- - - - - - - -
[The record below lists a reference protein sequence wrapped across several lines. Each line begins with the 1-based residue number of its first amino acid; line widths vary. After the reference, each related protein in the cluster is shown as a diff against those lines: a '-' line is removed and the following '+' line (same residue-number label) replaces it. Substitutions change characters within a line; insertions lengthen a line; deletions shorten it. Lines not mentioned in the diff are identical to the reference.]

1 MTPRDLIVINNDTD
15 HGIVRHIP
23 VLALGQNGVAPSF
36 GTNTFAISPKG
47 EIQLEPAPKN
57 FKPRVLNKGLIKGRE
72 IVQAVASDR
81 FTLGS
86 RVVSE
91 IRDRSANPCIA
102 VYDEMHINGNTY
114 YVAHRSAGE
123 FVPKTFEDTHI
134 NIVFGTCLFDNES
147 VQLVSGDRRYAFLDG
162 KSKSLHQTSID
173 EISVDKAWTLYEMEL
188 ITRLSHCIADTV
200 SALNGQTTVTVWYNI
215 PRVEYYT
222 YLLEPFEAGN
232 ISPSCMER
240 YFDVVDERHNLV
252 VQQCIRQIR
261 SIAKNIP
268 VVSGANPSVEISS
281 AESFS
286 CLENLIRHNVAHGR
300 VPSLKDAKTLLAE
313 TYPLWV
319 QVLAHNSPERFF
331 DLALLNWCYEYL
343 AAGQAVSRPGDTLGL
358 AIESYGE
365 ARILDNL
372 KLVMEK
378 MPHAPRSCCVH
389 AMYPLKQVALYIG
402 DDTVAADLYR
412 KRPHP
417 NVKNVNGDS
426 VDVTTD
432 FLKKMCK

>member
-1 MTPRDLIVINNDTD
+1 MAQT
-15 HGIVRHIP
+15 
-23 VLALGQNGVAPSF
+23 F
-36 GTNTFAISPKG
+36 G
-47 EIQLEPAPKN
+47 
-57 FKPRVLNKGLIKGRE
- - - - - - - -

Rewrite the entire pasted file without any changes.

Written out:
[The record below lists a reference protein sequence wrapped across several lines. Each line begins with the 1-based residue number of its first amino acid; line widths vary. After the reference, each related protein in the cluster is shown as a diff against those lines: a '-' line is removed and the following '+' line (same residue-number label) replaces it. Substitutions change characters within a line; insertions lengthen a line; deletions shorten it. Lines not mentioned in the diff are identical to the reference.]

1 MTPRDLIVINNDTD
15 HGIVRHIP
23 VLALGQNGVAPSF
36 GTNTFAISPKG
47 EIQLEPAPKN
57 FKPRVLNKGLIKGRE
72 IVQAVASDR
81 FTLGS
86 RVVSE
91 IRDRSANPCIA
102 VYDEMHINGNTY
114 YVAHRSAGE
123 FVPKTFEDTHI
134 NIVFGTCLFDNES
147 VQLVSGDRRYAFLDG
162 KSKSLHQTSID
173 EISVDKAWTLYEMEL
188 ITRLSHCIADTV
200 SALNGQTTVTVWYNI
215 PRVEYYT
222 YLLEPFEAGN
232 ISPSCMER
240 YFDVVDERHNLV
252 VQQCIRQIR
261 SIAKNIP
268 VVSGANPSVEISS
281 AESFS
286 CLENLIRHNVAHGR
300 VPSLKDAKTLLAE
313 TYPLWV
319 QVLAHNSPERFF
331 DLALLNWCYEYL
343 AAGQAVSRPGDTLGL
358 AIESYGE
365 ARILDNL
372 KLVMEK
378 MPHAPRSCCVH
389 AMYPLKQVALYIG
402 DDTVAADLYR
412 KRPHP
417 NVKNVNGDS
426 VDVTTD
432 FLKKMCK

>member
-1 MTPRDLIVINNDTD
+1 MAQT
-15 HGIVRHIP
+15 
-23 VLALGQNGVAPSF
+23 F
-36 GTNTFAISPKG
+36 G
-47 EIQLEPAPKN
+47 
-57 FKPRVLNKGLIKGRE